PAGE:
Officially recognized by the Commonwealth of Virginia in 1983, the Eastern Division of the Chichahominy tribe can be found just east of Richmond, Virginia in new Kent County. Their name is interpreted as “coarse ground corn people” and they are 164 members strong. The tribe purchased 31 acres of land in 2002, making them one of the last of the state tribes too own land. The tribe plans to build a tribal center and museum which will serve as the center for fellowship for tribal members. The tribe is proud of its long history of members who have served in the U.S. military and those who are now working in the areas of business administration, nursing, technology.
Also recognized by the Commonwealth in 1983, the Rappahannock are found at Indian Neck in King and Queen County, Virginia. Their land once encompassed 3,474 acres but the Rappahannock suffered a forced removal in 1683 when they were used as human shields to protect white Virginias from the continued attacks by the Iroquois of New York. The Rappahannock Tribe hosts an annual Harvest Festival and Powwow in October at their Cultural Center in Indian Neck.
The Monacan Indian Nation is approximately 1700 members strong and the center for their tribal base and activities is located in Amherst County, Virginia. They received state recognition in 1989. The original language of the Monacan Indians was a Siouan language. They are believed to be related to the Occaneechi and Saponi People who are located in North Carolina. The tribe hosts an annual Powwow in May and a Homecoming Festival in October. The spiritual life of the Monacans centers around St. Paul’s Episcopal Church, located adjacent to the Community Center and Monacan Nation Museum. The Monacan Indian Nation is currently seeking federal recognition.
The Patawomeck were recognized by the Commonwealth of Virginia in 2010 and the center of their tribal life is located in Stafford, Virginia. Their language is of Algonquian origin. The Patawomeck Tribe is in the early stage of resurrecting its history and culture. The tribe is currently exploring options for fundraising that will enable them to obtain land on which to build a tribal center. Cultural classes are ongoing to teach tribal members and the youth about their history, culture, and arts and they continue to enroll new members.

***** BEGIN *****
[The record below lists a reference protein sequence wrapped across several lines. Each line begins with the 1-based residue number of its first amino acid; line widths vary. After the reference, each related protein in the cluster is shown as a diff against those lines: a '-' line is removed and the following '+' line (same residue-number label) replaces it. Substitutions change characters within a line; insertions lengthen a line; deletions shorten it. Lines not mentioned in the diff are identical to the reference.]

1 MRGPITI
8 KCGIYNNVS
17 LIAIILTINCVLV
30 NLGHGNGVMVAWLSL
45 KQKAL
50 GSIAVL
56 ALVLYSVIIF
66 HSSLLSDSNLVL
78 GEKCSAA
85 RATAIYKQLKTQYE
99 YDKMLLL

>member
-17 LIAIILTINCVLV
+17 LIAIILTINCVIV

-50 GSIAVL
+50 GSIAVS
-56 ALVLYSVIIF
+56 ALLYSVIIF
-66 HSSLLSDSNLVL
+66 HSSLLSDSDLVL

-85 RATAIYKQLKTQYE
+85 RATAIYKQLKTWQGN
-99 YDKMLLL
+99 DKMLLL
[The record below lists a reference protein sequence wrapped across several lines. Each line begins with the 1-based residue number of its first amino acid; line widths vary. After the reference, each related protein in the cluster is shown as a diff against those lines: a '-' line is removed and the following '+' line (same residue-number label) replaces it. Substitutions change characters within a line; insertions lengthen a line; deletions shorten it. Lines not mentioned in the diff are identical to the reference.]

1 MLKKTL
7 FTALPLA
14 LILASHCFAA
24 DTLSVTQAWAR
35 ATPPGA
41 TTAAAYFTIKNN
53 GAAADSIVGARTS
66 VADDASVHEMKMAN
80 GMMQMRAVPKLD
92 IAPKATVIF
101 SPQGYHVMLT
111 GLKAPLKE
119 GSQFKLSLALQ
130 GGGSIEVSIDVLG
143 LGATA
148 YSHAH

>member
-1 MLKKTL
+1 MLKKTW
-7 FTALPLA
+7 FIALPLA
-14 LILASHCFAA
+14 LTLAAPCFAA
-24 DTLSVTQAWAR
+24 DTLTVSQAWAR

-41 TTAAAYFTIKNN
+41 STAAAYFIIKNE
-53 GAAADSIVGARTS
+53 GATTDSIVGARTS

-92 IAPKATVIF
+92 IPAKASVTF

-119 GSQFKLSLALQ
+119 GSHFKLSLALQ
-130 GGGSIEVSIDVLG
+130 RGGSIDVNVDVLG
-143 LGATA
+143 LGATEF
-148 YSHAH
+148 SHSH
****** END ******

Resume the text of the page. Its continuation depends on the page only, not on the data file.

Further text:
Additional Hub Resources
- The Monacan Indian Nation In Central Virginia
A brief history of the Monacan Indian Nation in Central Virginia who continue the fight to be recognized by the Federal Government after more than 10,000 years of documented existence.
- Native American Nations in Southeastern US, continued
Southeastern United States has seen substantial contact of Native American and Europeans and other immigrants for centuries...
- The Chesapeake Indians and the Powhatan Prophecy
History of Indians in the Chesapeake area of Virginia and Maryland.
- Why the Native Americans ultimately lost America
Resources and Opinions
An excellent resource for learning more about the Indians of Virginia is the book titled "The Virginia Indian Heritage Trail", edited by Karenne Wood (Monacan Indian). It is available in pdf format by clicking the book title above. It can also be purchased at Amazon.com. Just click here.
As in all things "Indian", there will be those who dispute the authenticity of these small tribes. There will be those who say the are nothing more than mixed breed Cherokee, or not Indian at all. To them I would ask - can you prove it? In my experience, being Indian is about belonging to a community of people with ties to the land, a history of language, ceremony, and oral traditions. Although I do not agree with authentication by any form of government (state or federal), I believe the criteria required by the Commonwealth of Virginia puts all these communities to a stringent test of proof. It is enough for me.
© 2012 Linda Crist, All rights reserved.